Not very creatively, I start with a walk around my neighbourhood in London for prospective visitors to look forward to their stay and for my family in Germany to understand why I left that small village in Bavaria to move to beautiful London.
So this is where I live, in one of the red brick houses in the back. Although it is quite central, in the borough of Southwark, you can already see that it is a green area. Bermondsey Spa Gardens Park is just outside my house and a perfect place for a quick run, to eat dinner outside or to enjoy the sun.
London is generally much greener than people (who haven’t visited yet) think. The following are a few images from Southwark Park, the largest park (25 hectares) in my vicinity. It would be a great place to go running if it wasn’t for the many dogs there.
By now you must think that I live in the countryside and not in a city of 8 million people. So we’ll leave the park and walk back home. This short walk leads past St James Church.
This effect of old versus new, and unfortunately too often: old dwarfed by new, can be seen at a few other locations as well. Another example is the church of St George the Martyr in Borough which is now overshadowed by the skeleton of the Shard Tower being built:
The Shard Tower being built in the background will be a glass-clad skyscraper with 72 floors. It will be the tallest building in Europe. residents argue whether it is ugly or beautiful, I just find it convenient because wherever in London I am, it shows me the direction I have to walk to reach home.
But it is certainly a dominating structure, especially at night when it is lit.
But at night, there are more beautiful sights. Just a few minutes north from where I live, I can enjoy this view on my evening walks: the famous Tower Bridge.
Walking westwards along the Thames, you will see more monuments that you easily recognise, like St Paul’s Cathedral, photographed here from under the bridge that leads to it from the Tate Modern Gallery.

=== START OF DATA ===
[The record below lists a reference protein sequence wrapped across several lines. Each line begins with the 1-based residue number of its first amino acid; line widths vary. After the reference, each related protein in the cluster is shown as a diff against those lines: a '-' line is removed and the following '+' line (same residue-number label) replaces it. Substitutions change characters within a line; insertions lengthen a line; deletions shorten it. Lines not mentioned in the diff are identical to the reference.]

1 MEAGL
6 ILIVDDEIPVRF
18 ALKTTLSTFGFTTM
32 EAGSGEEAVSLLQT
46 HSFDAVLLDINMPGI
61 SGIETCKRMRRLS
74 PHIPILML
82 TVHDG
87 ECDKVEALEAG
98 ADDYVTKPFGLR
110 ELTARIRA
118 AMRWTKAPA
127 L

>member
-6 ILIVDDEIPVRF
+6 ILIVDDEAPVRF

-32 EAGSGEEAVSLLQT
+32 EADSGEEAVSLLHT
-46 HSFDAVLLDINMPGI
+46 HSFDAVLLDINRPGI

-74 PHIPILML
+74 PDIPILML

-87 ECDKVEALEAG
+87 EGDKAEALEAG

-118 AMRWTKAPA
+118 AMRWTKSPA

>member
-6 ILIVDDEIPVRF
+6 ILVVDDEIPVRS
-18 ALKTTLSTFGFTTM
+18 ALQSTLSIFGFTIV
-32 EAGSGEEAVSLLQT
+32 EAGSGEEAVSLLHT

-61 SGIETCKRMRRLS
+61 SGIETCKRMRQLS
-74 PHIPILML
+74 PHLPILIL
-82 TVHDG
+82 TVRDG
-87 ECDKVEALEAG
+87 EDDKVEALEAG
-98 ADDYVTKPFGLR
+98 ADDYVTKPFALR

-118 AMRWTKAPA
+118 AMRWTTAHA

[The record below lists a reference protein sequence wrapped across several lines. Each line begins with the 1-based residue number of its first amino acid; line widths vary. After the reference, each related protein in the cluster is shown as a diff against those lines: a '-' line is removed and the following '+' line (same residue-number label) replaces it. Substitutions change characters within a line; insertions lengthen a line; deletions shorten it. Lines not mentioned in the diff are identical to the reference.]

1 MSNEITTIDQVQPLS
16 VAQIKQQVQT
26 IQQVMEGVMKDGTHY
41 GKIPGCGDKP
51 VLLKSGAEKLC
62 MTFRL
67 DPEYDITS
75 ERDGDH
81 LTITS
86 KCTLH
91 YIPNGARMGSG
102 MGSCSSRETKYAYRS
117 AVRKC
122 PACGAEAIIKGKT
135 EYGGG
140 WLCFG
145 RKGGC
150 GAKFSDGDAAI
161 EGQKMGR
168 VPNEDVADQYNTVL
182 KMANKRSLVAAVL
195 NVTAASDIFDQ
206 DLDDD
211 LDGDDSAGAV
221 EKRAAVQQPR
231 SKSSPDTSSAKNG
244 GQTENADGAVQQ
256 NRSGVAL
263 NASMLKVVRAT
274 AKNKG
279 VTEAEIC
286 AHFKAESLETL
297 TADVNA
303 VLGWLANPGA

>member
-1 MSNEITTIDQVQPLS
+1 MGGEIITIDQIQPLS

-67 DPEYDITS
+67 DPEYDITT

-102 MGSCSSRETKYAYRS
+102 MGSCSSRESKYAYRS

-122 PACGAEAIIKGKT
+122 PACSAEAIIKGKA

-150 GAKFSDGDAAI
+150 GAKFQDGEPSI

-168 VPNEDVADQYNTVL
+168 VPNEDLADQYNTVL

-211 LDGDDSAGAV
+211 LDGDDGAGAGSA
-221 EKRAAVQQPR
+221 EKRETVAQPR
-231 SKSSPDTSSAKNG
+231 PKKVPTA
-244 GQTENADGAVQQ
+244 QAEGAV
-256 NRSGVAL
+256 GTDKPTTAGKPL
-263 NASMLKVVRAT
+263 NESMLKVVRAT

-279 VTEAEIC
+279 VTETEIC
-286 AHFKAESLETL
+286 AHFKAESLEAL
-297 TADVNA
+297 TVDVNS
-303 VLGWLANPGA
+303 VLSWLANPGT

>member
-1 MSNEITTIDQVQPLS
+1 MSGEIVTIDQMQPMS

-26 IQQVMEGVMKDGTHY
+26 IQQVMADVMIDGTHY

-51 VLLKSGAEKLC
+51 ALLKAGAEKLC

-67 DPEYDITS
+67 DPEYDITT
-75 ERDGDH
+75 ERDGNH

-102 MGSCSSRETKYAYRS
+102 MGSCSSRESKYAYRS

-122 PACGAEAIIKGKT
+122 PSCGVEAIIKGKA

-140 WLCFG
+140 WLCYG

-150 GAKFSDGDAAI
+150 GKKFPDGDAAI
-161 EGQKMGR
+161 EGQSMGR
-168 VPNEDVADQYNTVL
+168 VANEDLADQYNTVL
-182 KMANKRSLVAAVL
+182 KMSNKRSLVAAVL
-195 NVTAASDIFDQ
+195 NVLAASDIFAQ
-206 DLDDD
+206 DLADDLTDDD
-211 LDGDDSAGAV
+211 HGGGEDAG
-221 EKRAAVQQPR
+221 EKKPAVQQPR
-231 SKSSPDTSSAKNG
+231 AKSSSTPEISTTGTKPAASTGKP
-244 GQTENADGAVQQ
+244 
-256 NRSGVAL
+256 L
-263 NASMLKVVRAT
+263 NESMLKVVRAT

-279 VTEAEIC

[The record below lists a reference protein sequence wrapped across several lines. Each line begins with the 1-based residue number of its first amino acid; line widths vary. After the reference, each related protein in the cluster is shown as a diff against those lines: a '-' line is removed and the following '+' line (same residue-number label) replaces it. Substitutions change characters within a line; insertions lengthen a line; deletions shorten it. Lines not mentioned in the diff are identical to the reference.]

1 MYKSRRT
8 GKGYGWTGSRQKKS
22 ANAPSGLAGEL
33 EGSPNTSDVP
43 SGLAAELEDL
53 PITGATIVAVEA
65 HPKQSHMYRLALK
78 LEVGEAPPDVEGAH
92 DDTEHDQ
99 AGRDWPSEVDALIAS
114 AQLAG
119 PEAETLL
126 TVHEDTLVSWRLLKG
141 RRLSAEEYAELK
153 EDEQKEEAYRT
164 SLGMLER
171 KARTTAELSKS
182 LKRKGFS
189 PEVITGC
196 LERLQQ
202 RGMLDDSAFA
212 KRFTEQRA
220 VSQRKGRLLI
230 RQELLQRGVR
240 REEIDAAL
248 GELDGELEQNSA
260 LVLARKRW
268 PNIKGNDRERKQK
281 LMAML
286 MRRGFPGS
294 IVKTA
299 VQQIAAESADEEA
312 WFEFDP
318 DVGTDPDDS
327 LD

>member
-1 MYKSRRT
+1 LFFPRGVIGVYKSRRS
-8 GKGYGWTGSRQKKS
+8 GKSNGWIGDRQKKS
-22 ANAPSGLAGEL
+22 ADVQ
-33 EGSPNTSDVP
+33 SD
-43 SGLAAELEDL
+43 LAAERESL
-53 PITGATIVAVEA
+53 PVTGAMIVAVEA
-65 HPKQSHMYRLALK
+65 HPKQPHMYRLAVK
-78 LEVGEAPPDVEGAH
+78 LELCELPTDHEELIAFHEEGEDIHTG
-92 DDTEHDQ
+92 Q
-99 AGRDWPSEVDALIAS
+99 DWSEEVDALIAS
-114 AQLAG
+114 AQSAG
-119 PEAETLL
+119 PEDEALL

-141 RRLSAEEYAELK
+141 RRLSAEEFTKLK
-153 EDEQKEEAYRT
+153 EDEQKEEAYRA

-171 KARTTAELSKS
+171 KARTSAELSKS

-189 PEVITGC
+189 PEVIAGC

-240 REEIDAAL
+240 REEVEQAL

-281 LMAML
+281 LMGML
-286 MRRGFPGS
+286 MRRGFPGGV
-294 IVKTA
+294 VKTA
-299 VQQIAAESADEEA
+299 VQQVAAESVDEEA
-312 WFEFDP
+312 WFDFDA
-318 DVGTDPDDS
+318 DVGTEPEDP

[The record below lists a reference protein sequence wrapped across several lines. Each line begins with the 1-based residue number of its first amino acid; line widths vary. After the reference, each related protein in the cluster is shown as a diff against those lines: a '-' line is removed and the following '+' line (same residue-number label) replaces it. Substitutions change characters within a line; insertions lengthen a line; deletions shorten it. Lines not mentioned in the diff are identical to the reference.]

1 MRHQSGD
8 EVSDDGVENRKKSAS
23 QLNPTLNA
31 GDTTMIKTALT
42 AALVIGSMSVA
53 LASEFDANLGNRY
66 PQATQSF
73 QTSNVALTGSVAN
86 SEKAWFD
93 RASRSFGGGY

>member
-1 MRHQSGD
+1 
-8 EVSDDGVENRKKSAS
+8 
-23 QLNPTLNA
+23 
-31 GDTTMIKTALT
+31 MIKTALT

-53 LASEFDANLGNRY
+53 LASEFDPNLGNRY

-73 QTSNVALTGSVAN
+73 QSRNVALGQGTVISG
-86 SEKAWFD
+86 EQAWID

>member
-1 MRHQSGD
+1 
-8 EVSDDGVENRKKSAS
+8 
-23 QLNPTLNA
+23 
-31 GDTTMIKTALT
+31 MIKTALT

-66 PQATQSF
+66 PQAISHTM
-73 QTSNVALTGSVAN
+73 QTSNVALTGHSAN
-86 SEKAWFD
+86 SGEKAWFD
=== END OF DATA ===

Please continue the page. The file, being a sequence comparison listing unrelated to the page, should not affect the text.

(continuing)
But one of the better things in London is that you are always surprised by unexpected attractions, such as this man with an invisible head. (Note that he has the box for the money chained to his leg for fear of thieves.)
Continuing westwards, we reach the Palace of Westminster, the seat of Parliament since 1295 and a beautiful complex of buildings.
When you’ve had enough of old buildings, history and the political system of a country that survives without a written constitution, I recommend a rest in nearby St James’s Park which provides you with a place to rest and beautiful views.
As the sun begins to set, it’s time to head back to the Thames to have another look at Westminster Palace, this time at dusk.
Walking back home, I should be honest and lay open that not all spots in London are as beautiful as the ones that you have seen. As any large city, London has striking contrasts between beautiful and ugly, well-maintained and forgotten, rich and poor parts.
One neighbour in Mandela Way apparently thinks that the area is even dangerous enough to warrant putting a T-34 tank into his yard:
I hope that this doesn’t scare you off and that I will see you in London soon.(All photos (C) by Andreas Moser)